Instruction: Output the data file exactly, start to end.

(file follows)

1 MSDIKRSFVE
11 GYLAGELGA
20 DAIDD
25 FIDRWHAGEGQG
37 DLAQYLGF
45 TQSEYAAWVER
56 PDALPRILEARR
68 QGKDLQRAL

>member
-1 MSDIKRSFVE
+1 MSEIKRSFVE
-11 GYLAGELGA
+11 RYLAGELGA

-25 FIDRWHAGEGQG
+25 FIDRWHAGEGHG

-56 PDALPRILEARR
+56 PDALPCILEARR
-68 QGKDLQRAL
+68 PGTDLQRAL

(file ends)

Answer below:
1 MSDIKRSFVE
11 GYLAGELGA
20 DAIDD
25 FIDRWHAGEGQG
37 DLAQYLGF
45 TQSEYAAWVER
56 PDALPRILEARR
68 QGKDLQRAL

>member
-1 MSDIKRSFVE
+1 MSEIKRSFVE
-11 GYLAGELGA
+11 RYLAGELGA

-25 FIDRWHAGEGQG
+25 FIDRWHAGEGHG

-56 PDALPRILEARR
+56 PDALPCILEARR
-68 QGKDLQRAL
+68 PGTDLQRAL